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27 June 2018

KEYGENME - Google CTF 2018

by marcof,nearffxx,Mercurio

I bet you can’t reverse this algorithm!
$ nc keygenme.ctfcompetition.com 1337

This was a 249pts reversing challenge from GoogleCTF-2018

Stage One

We are given an ELF 64 binary with an encrypted section containing its code base. The code is xored at runtime with an hardcoded key and later executed. We wrote an IDC script to decript the binary and make it possible to analyze in IDA.

#include <idc.idc>

static decrypt(from, size, key ) { 
  auto i, x;            
  for ( i=0; i < size; i=i+1 ) {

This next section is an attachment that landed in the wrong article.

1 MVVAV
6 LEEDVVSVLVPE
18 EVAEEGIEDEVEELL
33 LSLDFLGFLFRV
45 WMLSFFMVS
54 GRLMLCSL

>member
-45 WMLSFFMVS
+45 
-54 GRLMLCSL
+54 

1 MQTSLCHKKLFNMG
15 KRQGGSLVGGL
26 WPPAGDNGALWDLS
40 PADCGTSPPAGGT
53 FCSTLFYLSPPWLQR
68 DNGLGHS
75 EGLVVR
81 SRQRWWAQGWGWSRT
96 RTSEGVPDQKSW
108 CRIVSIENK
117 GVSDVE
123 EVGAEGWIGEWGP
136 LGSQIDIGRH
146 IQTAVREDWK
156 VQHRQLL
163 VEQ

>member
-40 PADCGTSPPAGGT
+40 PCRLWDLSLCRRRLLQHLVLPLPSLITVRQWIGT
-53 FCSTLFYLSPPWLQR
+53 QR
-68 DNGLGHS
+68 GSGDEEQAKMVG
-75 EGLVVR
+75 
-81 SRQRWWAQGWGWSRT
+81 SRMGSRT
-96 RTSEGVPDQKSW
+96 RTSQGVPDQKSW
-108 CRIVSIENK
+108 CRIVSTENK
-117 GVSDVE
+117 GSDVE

x = get_qword(from);   // fetch the byte
    x = (x^key);           // decrypt it
    patch_qword(from,x);   // put it back
    from = from + 8;       // next byte
  } 
}

static stage_1() { 
  decrypt(0x6001bc, 0x44a8, 0x1122334455667788);
  patch_byte(0x4000da,0x56); // we push rsi (containing the decrypted code address)
  patch_byte(0x4000db,0xc3); // retn
}

Now we learned the program is forking and ptracing its child process right after. The child process instead calls execve on “/proc/self/fd/3” which contains the main keygen logic. Our way to dump the child binary was to break before the execve and copy the binary using cp. For sake of simplicity we called this main3

(gdb) set follow-fork-mode child
(gdb) catch syscall execve
Catchpoint 1 (syscall 'execve' [59])
(gdb) r
Starting program: /home/nearffxx/tmp/main
[New process 24430]


[Switching to process 24430]

Thread 2.1 "main_o" hit Catchpoint 1 (call to syscall execve), 0x00007ffff7fddc10 in ?? 
(gdb) !cp /proc/24430/fd/3 main3

Understanding main3 (child process)